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Post details: The Unsung Villain

The Unsung Villain

Driving in the West makes you acutely aware of many things, not the least of which is the price of crude oil - currently hovering between $100 and $110. While on the East coast 200 miles moves you easily across several states, here it barely pushes you from one town to the next. And your gas tank is well aware of it.

In a country so depending on petrol, such price action calls for an immediate witch hunt. Every price conscious economic guru and a middle class champion spends considerable air time pointing their accusatory finger at various culprits - and there are quite a few to choose from. The industrial boom in developing markets consumes a lot of energy, especially in China and India. Hundreds of millions of their citizens are waking up to the pleasures of independent transportation. The specter of the Arab Spring circles around Saudi oil fields in ever tightening circles, while across the Mediterranean the control of the Libyan production seesaws whimsically between Colonel Gaddhafi and rebellious opposition forces. Recently, every talking head is slamming its forehead with a profound observation that the easy oil is gone and we'll all have to drill deeper into the sea, shale, arctic or some such hostile environment. Those are all valid reasons, but in the midst of all the learned handwringing, one culprit of skyrocketing gas prices is conspicuously missing. The monetary policy of the central bank - the Federal Reserve.

The heart of the matter is very simple. We pay for the crude with money. Under normal circumstances the value of that money is backed by the goods and services produced in the economy and as such it is relatively stable. However, if the central bank has to print (or electronically create) a lot of unbacked dollars, the value of each greenback tanks accordingly and with it the amount of stuff we can buy with it. Any monetary binge is like a flood, it lifts anything that floats. Anything that has an intrinsic value becomes more expensive - stocks, goods, oil, other commodities, grandfather clocks, you name it.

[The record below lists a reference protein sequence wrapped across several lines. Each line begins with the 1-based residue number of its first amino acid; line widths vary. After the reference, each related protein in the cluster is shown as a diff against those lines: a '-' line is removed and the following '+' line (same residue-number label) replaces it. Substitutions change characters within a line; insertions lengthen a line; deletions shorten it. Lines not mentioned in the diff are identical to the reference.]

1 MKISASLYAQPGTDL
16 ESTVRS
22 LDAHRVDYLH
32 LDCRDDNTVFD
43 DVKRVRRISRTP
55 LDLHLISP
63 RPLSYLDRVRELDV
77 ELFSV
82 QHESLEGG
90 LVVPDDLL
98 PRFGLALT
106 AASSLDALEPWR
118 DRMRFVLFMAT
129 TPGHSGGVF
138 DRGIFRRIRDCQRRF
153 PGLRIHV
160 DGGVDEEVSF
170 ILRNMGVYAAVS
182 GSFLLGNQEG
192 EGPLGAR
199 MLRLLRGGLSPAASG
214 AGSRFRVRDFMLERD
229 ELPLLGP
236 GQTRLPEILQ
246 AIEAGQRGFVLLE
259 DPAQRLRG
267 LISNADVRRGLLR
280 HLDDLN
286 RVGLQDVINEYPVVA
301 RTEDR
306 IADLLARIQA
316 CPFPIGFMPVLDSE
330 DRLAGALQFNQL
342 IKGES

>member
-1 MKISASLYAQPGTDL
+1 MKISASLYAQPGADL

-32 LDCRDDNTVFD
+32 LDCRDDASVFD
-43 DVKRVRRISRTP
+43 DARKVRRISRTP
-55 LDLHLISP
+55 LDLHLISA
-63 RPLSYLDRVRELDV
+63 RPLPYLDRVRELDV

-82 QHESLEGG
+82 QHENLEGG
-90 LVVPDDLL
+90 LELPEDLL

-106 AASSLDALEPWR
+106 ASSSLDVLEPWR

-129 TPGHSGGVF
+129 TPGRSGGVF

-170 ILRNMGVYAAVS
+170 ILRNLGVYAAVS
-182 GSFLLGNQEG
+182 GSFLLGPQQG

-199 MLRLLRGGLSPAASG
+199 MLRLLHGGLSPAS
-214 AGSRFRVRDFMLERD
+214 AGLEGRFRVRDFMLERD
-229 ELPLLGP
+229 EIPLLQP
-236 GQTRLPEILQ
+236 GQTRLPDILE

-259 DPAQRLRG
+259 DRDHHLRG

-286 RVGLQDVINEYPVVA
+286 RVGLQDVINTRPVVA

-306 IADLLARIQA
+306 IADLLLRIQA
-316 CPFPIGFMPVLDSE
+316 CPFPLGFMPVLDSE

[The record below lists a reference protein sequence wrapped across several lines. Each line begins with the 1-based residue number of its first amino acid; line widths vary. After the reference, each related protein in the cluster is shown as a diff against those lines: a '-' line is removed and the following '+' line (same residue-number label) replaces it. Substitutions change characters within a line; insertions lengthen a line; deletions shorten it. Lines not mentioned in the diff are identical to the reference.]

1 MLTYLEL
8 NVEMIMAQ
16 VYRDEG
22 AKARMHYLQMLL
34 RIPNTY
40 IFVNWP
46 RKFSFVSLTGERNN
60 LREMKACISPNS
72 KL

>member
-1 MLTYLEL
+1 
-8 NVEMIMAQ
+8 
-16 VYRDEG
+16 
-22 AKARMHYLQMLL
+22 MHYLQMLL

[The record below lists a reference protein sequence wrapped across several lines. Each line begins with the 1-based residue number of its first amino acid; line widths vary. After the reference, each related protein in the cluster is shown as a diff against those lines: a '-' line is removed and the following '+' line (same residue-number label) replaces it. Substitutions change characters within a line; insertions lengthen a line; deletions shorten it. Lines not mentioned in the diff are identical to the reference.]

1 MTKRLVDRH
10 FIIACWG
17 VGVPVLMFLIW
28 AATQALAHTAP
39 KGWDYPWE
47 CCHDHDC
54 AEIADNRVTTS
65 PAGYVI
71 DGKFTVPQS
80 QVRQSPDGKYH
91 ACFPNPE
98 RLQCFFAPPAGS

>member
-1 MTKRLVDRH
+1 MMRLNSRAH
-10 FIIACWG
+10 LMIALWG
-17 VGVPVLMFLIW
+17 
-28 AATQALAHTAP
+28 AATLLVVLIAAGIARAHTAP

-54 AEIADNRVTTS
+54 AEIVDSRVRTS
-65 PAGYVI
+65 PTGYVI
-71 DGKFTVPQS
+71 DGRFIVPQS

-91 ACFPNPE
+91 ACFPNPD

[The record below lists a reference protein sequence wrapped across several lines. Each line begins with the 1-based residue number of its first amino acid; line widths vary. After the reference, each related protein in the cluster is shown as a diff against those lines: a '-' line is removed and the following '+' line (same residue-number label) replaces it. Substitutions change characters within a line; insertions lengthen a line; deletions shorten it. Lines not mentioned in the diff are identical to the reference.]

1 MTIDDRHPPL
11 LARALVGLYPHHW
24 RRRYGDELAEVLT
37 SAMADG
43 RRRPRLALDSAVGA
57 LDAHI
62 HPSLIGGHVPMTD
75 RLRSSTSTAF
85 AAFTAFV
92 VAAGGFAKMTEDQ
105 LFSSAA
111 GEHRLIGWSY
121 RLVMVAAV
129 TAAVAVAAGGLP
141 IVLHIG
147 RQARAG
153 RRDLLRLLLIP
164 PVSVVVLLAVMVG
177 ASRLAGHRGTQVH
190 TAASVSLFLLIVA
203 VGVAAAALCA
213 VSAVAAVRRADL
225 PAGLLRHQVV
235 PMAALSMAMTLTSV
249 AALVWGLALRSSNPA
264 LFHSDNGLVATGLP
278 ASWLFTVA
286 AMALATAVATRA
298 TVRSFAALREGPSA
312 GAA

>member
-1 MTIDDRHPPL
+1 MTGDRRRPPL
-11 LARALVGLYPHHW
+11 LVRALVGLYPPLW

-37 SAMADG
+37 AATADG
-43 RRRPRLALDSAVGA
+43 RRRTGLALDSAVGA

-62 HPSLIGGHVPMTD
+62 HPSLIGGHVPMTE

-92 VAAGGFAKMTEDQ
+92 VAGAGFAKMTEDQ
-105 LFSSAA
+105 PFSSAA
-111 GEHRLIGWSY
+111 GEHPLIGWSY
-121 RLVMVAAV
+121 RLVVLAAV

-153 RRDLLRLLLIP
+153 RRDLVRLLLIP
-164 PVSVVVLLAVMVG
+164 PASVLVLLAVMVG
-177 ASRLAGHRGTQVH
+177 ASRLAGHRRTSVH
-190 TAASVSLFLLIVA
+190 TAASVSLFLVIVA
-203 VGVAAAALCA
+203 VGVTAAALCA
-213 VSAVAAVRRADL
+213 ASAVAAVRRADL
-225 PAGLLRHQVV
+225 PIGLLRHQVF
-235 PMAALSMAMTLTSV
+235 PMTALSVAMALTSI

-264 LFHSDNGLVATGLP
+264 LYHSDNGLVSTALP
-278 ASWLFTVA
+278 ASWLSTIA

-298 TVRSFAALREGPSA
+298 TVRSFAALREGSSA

To paper over the costly blunders made in the runup to the banking crisis of 2008, the Fed chairman Ben Bernanke simply conjured up trillions of fresh dollars on the Fed balance sheet and handed them over to the perpetrators - without demanding that the bondholders, shareholders or officers that profited from this Ponzi scheme be punished first. Such omission made the final cost higher and the excessive risk taking more popular than ever. Thus the wealthy moneychangers went back to their old games while we, the taxpayers, are stuck with the bill. And we'll pay for it slowly over the coming decades with the loss of the purchasing power of our currency.

To add insult to injury, his noble rescue efforts ended with high financiers. Take Louisiana fishermen, for instance, the most recent victims of our endless quest for more oil. After the BP disaster, they were left floundering on the well lubricated beaches - just like many other small businesses struggling for survival. No low interest loans came their way, although large corporations, often of foreign origin, had virtually unlimited access to the Fed's magic purse.

Bernanke's ongoing efforts to mop up the financial mess with our money wreaked an obvious havoc on its value and effectively made each family pay for the financial triage he implemented through higher prices - whether at the gas station or at the grocery store. Not that money printing solves anything, but in a subtle and diabolically clever way, it spreads the problem over a wider population. Everybody chips in a bit, so that the ill gotten gains from the bubble years don't have to leave the comfortably deep pockets. To paraphrase Churchill, never before have so many paid dearly for the mistakes of so few.

The central bank's 100th anniversary is approaching fast (in 2013). Perhaps we could use this occasion to take a break and with the cool head reevaluate its utility. It is becoming clearer and clearer that the Fed's policies protect interests of the big banks rather than those of small depositors or the society as a whole. Bernanke's only excuse for the endless stream of bailouts has been the threat of a catastrophic financial collapse. Well, if that's the case then it is high time to redesign the monetary system in such fashion that our money would not be held hostage to the whims of the Wall Street cabal. Such reform might erase a zero or two from the size of their beloved bonuses, but for the rest of us, it will make the gas a little bit cheaper.

Curtailing the Fed's autocratic powers would be a good start.


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